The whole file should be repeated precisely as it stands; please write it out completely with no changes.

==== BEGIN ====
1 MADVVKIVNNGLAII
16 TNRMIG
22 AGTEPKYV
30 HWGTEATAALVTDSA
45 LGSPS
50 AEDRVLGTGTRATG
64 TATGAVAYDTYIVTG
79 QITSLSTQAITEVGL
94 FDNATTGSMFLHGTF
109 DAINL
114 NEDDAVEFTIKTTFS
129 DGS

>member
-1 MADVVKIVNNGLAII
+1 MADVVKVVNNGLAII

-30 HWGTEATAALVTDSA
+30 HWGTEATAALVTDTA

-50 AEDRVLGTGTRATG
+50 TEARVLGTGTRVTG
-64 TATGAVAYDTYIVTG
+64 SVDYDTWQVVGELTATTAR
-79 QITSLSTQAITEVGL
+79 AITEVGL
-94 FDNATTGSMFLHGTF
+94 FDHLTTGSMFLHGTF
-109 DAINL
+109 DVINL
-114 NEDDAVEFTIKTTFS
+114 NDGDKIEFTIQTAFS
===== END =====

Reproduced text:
1 MADVVKIVNNGLAII
16 TNRMIG
22 AGTEPKYV
30 HWGTEATAALVTDSA
45 LGSPS
50 AEDRVLGTGTRATG
64 TATGAVAYDTYIVTG
79 QITSLSTQAITEVGL
94 FDNATTGSMFLHGTF
109 DAINL
114 NEDDAVEFTIKTTFS
129 DGS

>member
-1 MADVVKIVNNGLAII
+1 MADVVKVVNNGLAII

-30 HWGTEATAALVTDSA
+30 HWGTEATAALVTDTA

-50 AEDRVLGTGTRATG
+50 TEARVLGTGTRVTG
-64 TATGAVAYDTYIVTG
+64 SVDYDTWQVVGELTATTAR
-79 QITSLSTQAITEVGL
+79 AITEVGL
-94 FDNATTGSMFLHGTF
+94 FDHLTTGSMFLHGTF
-109 DAINL
+109 DVINL
-114 NEDDAVEFTIKTTFS
+114 NDGDKIEFTIQTAFS